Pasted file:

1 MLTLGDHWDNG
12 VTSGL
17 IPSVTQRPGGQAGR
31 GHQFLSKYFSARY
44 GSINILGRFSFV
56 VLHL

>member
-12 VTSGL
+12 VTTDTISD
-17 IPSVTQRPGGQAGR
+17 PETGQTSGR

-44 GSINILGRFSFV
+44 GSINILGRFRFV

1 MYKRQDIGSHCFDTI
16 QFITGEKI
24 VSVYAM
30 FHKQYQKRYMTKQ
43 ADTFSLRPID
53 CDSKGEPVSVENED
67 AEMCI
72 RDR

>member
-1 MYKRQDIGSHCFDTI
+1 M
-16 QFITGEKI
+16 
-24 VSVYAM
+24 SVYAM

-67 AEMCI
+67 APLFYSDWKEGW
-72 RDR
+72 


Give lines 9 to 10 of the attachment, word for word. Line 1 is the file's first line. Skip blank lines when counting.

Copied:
+12 VTTDTISD
-17 IPSVTQRPGGQAGR